“Android enables multiple app stores and choices for developers to distribute apps. Google Play has a business model and billing policy that allow us to invest in our platform and tools to help developers build successful businesses while keeping users safe. We welcome any developer that recognizes the value of Google Play and expect them to participate under the same terms as other developers.”
Epic last year cited Google’s in-app purchase policies as being one of two reasons it opted to launch outside of Google Play on Android. CEO Tim Sweeney described it as a tax for mobile gaming and a “high cost” that makes development and running games difficult — the other rationale being that it wanted a “direct relationship” with customers.
As a result, Epic Games is hoping to bypass the requirement that apps distributed through Play use the Play Billing Library. Conversely, on iPhones and iPads, given there’s no other way to distribute apps, Epic presumably gives Apple its 30% cut on all transactions.
For Apple and Google’s parts, their billing systems provide a consistent purchasing experience for their over a billion users, which offers both practical and security-related benefits. Users needing to enter a credit card for each app would be a tedious experience, and would also increase the likelihood of one of those interactions being malicious.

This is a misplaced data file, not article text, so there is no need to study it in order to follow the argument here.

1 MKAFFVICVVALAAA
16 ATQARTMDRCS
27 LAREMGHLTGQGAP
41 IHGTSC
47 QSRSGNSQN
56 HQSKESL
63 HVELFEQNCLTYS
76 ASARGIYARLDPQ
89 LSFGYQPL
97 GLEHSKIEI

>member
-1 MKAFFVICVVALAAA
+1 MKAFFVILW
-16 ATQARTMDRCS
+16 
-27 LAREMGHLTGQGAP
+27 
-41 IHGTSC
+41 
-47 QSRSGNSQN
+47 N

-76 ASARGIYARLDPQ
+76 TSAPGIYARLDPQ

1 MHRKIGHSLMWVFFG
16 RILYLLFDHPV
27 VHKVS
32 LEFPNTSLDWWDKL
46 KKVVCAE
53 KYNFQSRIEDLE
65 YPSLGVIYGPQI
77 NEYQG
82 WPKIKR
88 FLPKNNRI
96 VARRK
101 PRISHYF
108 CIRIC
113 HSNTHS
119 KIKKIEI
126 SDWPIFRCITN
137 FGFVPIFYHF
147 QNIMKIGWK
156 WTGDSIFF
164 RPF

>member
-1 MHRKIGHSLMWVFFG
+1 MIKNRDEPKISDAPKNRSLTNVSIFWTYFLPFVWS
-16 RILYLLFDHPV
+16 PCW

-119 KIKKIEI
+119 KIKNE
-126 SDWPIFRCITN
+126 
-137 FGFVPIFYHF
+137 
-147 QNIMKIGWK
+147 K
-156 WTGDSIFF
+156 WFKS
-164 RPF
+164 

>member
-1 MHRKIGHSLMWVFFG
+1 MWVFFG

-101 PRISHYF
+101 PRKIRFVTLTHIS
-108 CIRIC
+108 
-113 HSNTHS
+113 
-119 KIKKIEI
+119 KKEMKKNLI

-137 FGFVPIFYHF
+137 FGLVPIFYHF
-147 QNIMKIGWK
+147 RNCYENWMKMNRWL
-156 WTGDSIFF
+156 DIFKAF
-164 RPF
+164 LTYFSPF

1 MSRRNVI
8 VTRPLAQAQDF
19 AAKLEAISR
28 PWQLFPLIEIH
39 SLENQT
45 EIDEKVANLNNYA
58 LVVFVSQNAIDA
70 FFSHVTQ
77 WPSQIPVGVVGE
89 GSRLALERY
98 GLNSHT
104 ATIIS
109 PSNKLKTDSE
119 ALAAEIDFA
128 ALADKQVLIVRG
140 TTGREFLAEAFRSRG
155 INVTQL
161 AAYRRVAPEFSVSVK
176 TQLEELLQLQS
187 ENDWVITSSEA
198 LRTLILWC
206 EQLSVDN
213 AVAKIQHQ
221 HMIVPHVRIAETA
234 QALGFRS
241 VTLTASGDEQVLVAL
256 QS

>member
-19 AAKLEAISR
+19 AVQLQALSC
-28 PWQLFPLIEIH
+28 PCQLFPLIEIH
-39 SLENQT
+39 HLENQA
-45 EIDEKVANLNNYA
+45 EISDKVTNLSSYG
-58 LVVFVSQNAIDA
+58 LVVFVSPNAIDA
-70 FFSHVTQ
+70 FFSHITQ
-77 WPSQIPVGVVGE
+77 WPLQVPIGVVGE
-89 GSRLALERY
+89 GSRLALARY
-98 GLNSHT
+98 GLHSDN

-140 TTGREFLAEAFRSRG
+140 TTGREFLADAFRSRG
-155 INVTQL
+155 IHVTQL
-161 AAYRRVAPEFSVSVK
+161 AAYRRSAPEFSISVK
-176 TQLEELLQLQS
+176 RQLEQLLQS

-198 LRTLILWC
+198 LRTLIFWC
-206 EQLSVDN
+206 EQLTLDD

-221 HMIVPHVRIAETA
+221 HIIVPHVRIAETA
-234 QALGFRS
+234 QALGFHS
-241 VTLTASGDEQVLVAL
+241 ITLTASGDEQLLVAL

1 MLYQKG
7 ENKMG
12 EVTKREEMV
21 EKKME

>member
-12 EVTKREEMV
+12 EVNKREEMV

In early August 2018, Fortnite first became available for Android in beta, but only for Samsung devices. Initially, it was available on the Galaxy Apps store before the Fortnite Installer — and later Epic Games app — became available for all other devices. The Epic Games app recently gained its second game — Battle Breakers — which can also be installed through the app alongside Fortnite.
This sideloading method was criticized by the security community on multiple fronts. In fact, shortly after the game’s launch last year, Google found a vulnerability related to the outside install method. That flaw with the Installer allowed a malicious app to commandeer a download of “Fortnite” to be any other file on the web.
Also, while visiting fortnite.com/android to get the official download is relatively straightforward, malicious versions of the APK required to get Fortnite quickly emerged to confuse prospective players. Even on the Play Store, there are games that clearly intend to masquerade as Fortnite through similar names and app icons.
The real precipice of the issue is that these apps have users enable a security setting which permits unknown apps to be installed. This allows other malicious downloads to make their way on to phones and tablets. In response, Fortnite after launch added a reminder to change back the preference in Chrome in order to “make your device as secure as possible.”
We’ve reached out to Epic for a comment and are still awaiting a reply.